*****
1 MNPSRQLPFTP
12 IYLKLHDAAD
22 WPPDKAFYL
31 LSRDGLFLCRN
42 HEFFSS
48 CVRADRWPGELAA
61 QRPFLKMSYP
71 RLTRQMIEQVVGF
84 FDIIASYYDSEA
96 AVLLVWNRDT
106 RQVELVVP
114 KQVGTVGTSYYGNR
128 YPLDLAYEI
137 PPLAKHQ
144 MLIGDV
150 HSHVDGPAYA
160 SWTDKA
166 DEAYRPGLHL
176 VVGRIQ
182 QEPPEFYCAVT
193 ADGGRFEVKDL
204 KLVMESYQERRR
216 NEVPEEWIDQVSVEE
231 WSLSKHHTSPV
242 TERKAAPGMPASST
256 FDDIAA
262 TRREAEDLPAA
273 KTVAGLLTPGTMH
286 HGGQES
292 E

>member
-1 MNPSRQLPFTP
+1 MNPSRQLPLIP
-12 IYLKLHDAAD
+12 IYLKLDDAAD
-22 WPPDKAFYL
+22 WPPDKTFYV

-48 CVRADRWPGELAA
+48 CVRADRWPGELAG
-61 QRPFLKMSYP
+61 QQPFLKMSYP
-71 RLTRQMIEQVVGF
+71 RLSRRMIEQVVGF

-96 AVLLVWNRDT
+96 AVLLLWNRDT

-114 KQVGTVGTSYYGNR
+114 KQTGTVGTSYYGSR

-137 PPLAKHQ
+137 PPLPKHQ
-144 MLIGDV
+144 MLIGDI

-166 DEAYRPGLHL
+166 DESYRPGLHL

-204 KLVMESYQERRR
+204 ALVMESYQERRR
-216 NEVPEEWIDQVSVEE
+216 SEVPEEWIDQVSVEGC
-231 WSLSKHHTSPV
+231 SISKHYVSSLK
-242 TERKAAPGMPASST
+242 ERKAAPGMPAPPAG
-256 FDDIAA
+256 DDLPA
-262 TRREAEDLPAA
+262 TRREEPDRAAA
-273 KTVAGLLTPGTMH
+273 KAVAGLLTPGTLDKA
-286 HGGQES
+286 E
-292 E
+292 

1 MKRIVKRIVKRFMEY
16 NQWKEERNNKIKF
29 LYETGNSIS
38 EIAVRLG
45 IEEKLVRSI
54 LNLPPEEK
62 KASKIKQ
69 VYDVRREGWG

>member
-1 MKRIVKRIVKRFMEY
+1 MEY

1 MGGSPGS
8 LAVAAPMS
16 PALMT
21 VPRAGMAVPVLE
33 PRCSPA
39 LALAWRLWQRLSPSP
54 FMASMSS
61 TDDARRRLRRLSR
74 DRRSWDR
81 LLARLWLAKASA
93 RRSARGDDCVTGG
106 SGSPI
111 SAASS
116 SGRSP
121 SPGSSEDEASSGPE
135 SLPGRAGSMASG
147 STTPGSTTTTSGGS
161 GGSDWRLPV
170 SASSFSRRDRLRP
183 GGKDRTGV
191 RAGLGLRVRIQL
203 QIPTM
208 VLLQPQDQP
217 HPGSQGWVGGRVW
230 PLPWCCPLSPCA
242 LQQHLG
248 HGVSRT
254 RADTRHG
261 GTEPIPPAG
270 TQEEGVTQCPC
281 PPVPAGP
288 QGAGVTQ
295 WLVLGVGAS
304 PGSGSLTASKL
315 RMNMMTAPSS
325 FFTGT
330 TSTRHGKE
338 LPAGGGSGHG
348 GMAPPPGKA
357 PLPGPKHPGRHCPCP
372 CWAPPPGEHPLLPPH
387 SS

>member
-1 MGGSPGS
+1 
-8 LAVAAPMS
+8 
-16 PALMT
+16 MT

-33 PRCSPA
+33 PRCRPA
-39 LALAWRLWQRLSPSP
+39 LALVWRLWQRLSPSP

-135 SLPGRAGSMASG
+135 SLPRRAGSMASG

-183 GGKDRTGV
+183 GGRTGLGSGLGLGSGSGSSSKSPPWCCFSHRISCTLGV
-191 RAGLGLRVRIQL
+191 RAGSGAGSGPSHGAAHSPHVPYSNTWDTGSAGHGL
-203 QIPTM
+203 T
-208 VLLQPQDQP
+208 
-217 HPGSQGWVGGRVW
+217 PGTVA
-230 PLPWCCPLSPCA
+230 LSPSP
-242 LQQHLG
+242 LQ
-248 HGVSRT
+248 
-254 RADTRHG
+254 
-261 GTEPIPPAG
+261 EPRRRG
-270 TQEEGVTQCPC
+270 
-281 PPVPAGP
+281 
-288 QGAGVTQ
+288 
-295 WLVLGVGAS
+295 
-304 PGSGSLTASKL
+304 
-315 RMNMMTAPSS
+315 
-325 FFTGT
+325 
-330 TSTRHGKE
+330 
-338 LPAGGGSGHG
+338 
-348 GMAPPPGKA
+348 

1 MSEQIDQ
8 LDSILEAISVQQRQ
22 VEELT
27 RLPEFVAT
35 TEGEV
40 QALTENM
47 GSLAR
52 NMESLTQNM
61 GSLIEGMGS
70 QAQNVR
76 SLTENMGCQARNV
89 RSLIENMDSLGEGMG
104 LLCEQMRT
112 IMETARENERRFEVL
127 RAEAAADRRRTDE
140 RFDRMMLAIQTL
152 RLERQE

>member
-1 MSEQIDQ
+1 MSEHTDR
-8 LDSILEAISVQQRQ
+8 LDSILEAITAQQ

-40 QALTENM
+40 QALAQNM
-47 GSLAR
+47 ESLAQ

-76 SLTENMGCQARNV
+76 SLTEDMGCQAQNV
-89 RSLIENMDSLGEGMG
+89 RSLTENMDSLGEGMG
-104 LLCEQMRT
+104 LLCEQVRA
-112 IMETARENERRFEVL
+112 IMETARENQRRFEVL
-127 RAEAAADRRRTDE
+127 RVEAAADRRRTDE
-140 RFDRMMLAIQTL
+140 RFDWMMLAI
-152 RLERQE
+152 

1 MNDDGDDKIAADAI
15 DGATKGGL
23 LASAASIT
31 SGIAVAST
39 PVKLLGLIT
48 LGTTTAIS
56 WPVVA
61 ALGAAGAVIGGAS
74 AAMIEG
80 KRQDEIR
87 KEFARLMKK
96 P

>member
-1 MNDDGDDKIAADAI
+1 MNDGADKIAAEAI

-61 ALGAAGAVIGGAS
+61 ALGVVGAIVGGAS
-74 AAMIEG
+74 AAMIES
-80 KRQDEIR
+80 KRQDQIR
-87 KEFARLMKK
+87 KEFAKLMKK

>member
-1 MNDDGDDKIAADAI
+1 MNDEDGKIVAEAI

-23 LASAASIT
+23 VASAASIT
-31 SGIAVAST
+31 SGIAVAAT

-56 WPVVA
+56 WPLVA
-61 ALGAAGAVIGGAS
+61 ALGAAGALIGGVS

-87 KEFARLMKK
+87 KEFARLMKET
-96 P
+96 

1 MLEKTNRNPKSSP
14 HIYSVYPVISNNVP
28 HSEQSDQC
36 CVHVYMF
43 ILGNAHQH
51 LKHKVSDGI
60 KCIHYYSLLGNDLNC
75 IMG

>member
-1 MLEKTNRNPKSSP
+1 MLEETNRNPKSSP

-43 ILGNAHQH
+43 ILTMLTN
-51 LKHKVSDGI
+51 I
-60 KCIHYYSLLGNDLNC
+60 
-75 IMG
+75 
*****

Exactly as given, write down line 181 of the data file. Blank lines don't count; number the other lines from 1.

27 RLPEFVAT